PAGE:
And despite its reputation as a party town, I found that it offers a lot more. Rent a car in Hvar town to explore the island, look at old olive tree plantations and lavender fields. Stroll through small towns of Jelsa and Vrboska. Go into Hvar town for a sundowner.

Hvar does have some good beaches around the island – Dubovica, Lucisca, Saint Nedilja and Jerolim being the more famous ones. For the culturally inclined, a visit to the Fortica is a must. Even if you are uninterested in its history, the views looking down over Hvar and Pakleni islands are stunning.

Vis island

Home to about 3000 people, Vis is amongst the furthest inhabited islands and is not on the direct ferry route from either Split or Dubrovnik. That said, it has an interesting history. From 1950 until 1989, it served as the Yugoslav National Army’s base, out of bounds to foreign visitors. It still has the air of an unspoiled paradise.

Take the Military Tour in Vis – an experience unique to this island. Imagine going into a nuclear bunker! We visited a bunker dug 920 feet deep into a mountain, to protect Tito and the country’s ruling class from nuclear attacks. Other stops in this 4-hour tour included a submarine dock, cut deep into a mountainside, a house once occupied by Marshall Tito, Mount Hum for the best views on the island.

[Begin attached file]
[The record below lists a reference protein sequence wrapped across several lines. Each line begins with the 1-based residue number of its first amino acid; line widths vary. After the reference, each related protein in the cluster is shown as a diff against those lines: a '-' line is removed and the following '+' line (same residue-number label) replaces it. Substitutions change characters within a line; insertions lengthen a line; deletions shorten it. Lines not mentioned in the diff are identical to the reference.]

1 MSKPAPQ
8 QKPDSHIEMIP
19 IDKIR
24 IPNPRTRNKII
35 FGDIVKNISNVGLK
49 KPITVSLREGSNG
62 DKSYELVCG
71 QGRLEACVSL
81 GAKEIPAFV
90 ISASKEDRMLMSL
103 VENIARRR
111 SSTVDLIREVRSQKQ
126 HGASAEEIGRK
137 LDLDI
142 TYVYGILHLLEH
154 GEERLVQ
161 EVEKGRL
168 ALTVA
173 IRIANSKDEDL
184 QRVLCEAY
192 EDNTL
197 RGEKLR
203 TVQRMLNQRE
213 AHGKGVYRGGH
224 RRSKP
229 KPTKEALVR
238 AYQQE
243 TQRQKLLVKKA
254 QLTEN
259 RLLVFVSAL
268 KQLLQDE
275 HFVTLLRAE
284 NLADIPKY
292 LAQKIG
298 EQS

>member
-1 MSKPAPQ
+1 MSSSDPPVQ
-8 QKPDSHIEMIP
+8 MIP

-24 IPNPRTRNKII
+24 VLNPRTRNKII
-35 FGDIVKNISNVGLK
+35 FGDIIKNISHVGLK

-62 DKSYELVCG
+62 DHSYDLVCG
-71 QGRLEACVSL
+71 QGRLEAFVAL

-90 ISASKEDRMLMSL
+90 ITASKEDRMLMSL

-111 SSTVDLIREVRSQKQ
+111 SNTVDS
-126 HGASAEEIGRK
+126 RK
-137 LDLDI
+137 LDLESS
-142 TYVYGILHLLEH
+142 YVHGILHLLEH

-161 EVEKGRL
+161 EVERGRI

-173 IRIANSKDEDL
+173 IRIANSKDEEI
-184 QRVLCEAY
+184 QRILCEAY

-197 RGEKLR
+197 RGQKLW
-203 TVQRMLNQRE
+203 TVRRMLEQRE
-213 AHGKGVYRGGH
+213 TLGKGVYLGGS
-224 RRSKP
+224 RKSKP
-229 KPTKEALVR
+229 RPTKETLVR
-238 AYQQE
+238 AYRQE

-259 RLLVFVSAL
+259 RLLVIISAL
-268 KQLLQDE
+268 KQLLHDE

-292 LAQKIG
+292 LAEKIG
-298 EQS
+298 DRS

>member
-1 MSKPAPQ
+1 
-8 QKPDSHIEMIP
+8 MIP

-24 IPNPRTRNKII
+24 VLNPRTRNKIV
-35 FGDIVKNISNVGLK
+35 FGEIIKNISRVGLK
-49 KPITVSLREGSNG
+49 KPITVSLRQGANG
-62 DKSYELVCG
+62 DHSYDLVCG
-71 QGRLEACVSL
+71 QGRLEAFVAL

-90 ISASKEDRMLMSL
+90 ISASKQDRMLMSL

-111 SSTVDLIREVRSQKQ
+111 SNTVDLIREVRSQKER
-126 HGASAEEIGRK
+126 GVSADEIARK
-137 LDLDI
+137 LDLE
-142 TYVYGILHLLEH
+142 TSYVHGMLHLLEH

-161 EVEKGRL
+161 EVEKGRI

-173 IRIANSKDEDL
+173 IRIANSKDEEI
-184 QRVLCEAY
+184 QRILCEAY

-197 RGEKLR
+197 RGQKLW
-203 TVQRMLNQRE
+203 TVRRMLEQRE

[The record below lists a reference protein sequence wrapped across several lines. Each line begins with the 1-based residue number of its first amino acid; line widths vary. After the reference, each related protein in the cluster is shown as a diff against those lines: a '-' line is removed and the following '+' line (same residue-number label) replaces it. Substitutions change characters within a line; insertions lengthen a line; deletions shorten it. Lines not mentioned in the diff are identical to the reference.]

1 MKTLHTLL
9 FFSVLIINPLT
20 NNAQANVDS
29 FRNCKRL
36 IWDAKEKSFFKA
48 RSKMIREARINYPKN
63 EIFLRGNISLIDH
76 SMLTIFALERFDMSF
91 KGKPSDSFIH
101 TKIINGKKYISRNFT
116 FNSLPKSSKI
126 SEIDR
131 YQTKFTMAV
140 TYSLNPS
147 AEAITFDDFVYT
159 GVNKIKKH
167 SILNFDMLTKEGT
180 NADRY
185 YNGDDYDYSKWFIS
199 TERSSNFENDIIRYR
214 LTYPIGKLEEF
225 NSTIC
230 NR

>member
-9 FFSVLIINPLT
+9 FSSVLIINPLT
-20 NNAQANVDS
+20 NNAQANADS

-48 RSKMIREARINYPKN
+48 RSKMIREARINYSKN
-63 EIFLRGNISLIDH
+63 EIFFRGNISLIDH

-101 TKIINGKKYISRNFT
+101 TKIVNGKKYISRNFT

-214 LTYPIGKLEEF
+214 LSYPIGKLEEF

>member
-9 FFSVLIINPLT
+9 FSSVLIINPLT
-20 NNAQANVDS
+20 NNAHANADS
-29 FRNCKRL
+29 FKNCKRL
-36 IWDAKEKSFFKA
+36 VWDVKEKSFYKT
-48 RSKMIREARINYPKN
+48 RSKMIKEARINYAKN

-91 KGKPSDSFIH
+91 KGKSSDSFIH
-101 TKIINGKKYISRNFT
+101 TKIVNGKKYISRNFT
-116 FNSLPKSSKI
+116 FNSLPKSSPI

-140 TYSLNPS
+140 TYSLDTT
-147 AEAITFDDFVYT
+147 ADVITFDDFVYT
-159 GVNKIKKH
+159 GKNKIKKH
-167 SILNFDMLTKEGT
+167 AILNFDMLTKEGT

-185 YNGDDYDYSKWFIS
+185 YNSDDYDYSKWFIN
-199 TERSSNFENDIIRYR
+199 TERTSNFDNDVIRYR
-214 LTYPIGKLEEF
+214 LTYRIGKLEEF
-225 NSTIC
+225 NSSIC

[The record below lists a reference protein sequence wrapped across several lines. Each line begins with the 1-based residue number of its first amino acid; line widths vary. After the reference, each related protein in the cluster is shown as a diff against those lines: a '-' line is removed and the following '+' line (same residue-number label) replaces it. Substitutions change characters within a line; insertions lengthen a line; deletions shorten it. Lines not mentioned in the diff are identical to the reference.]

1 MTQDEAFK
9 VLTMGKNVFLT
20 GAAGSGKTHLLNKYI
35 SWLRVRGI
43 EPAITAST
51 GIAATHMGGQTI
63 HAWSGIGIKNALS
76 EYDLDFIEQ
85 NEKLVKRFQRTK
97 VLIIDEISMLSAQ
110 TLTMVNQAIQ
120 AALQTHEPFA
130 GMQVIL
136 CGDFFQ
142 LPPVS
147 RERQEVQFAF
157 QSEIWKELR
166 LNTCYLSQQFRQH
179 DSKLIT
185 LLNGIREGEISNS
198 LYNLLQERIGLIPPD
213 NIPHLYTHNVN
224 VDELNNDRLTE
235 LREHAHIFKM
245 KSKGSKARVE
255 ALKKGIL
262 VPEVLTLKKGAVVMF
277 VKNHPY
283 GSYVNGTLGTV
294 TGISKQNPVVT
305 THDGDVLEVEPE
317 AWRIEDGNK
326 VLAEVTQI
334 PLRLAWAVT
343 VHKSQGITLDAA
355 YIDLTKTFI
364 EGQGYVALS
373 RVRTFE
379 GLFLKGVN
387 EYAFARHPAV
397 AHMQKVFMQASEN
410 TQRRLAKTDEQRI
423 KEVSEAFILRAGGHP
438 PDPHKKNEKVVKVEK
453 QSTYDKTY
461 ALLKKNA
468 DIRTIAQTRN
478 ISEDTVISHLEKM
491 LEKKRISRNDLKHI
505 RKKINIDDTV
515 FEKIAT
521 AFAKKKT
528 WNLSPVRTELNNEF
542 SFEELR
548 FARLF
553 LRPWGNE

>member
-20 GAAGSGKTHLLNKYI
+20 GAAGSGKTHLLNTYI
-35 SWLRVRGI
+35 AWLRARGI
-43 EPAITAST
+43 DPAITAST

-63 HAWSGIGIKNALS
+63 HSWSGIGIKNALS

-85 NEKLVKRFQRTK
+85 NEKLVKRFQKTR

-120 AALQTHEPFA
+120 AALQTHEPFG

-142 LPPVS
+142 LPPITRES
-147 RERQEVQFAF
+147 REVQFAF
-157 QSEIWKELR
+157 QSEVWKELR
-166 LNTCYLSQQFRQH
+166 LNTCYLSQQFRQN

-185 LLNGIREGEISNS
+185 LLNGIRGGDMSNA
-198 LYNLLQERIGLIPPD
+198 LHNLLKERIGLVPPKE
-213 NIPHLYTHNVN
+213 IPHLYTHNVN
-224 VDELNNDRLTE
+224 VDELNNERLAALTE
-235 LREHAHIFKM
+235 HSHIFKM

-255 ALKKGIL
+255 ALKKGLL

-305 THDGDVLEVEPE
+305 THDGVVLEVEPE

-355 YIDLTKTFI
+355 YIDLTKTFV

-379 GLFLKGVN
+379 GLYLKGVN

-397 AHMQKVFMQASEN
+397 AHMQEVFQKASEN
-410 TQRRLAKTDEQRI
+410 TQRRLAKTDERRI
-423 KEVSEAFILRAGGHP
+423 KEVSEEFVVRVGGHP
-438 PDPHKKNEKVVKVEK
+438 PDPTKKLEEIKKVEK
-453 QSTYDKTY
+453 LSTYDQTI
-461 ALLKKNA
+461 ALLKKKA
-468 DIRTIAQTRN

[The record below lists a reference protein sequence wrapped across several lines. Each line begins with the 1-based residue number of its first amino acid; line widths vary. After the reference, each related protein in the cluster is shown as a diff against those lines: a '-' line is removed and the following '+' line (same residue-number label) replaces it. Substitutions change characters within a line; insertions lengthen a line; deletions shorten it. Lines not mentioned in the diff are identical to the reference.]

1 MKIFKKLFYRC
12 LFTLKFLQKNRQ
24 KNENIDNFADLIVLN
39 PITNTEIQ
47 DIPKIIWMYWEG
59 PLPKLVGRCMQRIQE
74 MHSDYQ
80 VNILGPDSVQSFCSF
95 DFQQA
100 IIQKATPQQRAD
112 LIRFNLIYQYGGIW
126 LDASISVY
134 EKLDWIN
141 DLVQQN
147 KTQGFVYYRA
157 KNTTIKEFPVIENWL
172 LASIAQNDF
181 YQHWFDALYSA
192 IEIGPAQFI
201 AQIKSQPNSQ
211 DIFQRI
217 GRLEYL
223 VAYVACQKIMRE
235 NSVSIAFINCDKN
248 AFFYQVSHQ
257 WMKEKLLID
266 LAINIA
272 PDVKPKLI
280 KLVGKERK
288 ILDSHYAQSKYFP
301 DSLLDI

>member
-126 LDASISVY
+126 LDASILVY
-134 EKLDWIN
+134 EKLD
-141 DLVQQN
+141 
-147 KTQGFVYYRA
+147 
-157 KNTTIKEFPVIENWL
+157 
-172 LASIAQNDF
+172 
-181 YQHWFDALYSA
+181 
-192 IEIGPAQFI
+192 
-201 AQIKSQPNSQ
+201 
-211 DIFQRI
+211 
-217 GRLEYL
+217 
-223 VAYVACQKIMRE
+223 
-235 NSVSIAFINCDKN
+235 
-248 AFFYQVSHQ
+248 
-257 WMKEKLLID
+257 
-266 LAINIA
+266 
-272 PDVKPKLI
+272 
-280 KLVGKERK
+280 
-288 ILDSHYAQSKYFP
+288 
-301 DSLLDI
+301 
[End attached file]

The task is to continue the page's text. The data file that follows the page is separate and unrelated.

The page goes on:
2. The stunning medieval towns of Split and Dubrovnik

Games of Thrones has been filmed all over the world, and in several other places in Croatia, but the outer walls of Dubrovnik look as if they were built for this TV series. With many GoT locations, a visit could leave you underwhelmed, yet the spots in Dubrovnik and the old town walls itself are very recognizable.

My top experiences in Dubrovnik included walking the walls in the old town, the sunset kayaking tour, a visit to the Franciscan monastery, taking a cable car and going up the Srd hill and soaking in the atmosphere in the lively bars and cafes of Dubrovnik. I would recommend staying in the old town itself.